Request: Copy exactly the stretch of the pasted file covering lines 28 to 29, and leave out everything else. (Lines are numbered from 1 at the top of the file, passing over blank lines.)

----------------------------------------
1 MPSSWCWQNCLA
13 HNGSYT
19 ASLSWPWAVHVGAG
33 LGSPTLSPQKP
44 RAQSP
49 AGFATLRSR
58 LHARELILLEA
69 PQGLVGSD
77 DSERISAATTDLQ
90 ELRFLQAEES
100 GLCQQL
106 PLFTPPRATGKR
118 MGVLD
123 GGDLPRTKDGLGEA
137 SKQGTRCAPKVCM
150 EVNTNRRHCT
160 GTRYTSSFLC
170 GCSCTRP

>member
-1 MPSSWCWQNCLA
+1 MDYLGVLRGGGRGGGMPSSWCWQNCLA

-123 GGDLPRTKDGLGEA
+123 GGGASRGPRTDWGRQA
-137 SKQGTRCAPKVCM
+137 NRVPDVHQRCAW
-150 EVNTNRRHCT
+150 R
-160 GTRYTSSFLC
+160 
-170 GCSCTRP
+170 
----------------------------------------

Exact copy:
-160 GTRYTSSFLC
+160 